This issue Red X…
… doesn’t appear, isn’t mentioned, may as well not exist. This issue features a handful of The Roy Harper Academy students having a summer holiday adventure after taking a day trip outside New York. This issue is just great, because as well as the absence of Red X, it’s also without the teachers, the New Titans crew.
It’s Gorilla Gregg, Tress, Summer, Chupacabra and my favourite, Stitch, investigating strange doings in a small town, like a DC Universe Mystery Inc.
No kidding. Despite being attacked by a literal pitchfork-brandishing mob, Stitch is having a whale of a time – I suppose when you’re Dr Fate’s apprentice such things seem a little mundane.
The kids, with other students, have gone to hang out at a pool by a village named East Nyack, knowing it’s popular with super-types. And yet there’s no one else there, leading our curious quintet to head into town to see what happened. At first, the community seems deserted. But not for long.
Cue fight, a Titan vanishing and… a traitor within the team?
Possibly, but given who it is, and who they’re connected to, mind control is almost certainly behind the betrayal
This is huge fun. As with the Bat Pack spotlight issues, focusing on the new kids with the elder Titans absent – they should have their own book – gives writer Tim Sheridan’s new characters room to breathe and, better, charm. Summer, Gregg and co really are a lovely bunch of kids with whom to spend time – funny, focused, ready to step up as heroes. The Red X business hasn’t been so much bad as too dominant – the mystery of their identity gave us that excellent Bat Pack tale – but I still want it over, so the stories can roam from genre to genre.
Like this Scooby Doo spin, which is a bright, breezy read, pure summer silliness – I could imagine this and next issue making a great annual. Sheridan’s pacing and characterisations are excellent, with Stitch’s ‘winks to camera’ especially intriguing.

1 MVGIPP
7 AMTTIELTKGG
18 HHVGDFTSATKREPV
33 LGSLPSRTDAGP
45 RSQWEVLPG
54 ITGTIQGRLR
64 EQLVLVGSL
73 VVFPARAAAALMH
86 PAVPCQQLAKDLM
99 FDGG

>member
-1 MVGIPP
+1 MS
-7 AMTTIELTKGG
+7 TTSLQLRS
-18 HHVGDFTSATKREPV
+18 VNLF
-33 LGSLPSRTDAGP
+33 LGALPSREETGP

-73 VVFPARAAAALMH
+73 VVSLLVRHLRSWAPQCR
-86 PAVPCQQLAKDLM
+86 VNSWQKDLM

Are they doing a bit or actually aware of the readers, a la Psycho Pirate and, for ten minutes, Animal Man? And ice-powered Summer demonstrates that she’s a team leader in waiting.
Given how aware of genre tropes these kids are, I found this hilarious.
Just go to the sinister old mill, already!
Penciller Rafa Sandoval, inker Jordi Tarragona and colourist Ulises Arreola are a superb team, the storytelling clear as day, the world of the comic inviting. The opening spread is particularly excellent, both showing the beauty of the initial forest setting, and highlighting the personalities of the students via body language and dress. Plus, the action scenes are well choreographed and intense, while the Saturday morning animation effect for Stitch’s enchantments is perfect.
And I’m forever singing the praises of Rob Leigh, but letterers are undervalued. He adds to the artistry and success of the story with such things as the fantastic title lettering and the word bubble boundaries for Stitch and Gorilla Gregg.
Alejandro Sanchez does a similarly great job of colouring Sandoval’s spooky cover illustration, conjuring up that Universal Studios mood… well, a colourised version, maybe.
Titans Academy has surprised me by becoming one of my favourite DC comics. I hope it’s doing OK in the sales charts (if you know, and it isn’t, don’t tell me!), because this is the closest DC has ever got to capturing the feel of Marvel’s early New Mutant strips, and I want it to be around awhile.